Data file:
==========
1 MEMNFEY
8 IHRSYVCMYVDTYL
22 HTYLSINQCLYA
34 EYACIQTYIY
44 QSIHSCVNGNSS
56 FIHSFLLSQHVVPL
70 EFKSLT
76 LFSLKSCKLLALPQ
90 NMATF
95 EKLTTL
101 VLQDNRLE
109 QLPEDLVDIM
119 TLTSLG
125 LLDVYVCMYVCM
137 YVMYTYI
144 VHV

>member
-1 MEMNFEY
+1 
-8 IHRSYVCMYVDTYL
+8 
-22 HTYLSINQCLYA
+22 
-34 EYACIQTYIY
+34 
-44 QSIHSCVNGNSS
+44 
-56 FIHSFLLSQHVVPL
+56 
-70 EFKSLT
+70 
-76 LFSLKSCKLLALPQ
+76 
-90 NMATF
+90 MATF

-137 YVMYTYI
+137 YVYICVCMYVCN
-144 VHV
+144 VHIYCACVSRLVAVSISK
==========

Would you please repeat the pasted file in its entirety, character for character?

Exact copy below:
1 MEMNFEY
8 IHRSYVCMYVDTYL
22 HTYLSINQCLYA
34 EYACIQTYIY
44 QSIHSCVNGNSS
56 FIHSFLLSQHVVPL
70 EFKSLT
76 LFSLKSCKLLALPQ
90 NMATF
95 EKLTTL
101 VLQDNRLE
109 QLPEDLVDIM
119 TLTSLG
125 LLDVYVCMYVCM
137 YVMYTYI
144 VHV

>member
-1 MEMNFEY
+1 
-8 IHRSYVCMYVDTYL
+8 
-22 HTYLSINQCLYA
+22 
-34 EYACIQTYIY
+34 
-44 QSIHSCVNGNSS
+44 
-56 FIHSFLLSQHVVPL
+56 
-70 EFKSLT
+70 
-76 LFSLKSCKLLALPQ
+76 
-90 NMATF
+90 MATF

-137 YVMYTYI
+137 YVYICVCMYVCN
-144 VHV
+144 VHIYCACVSRLVAVSISK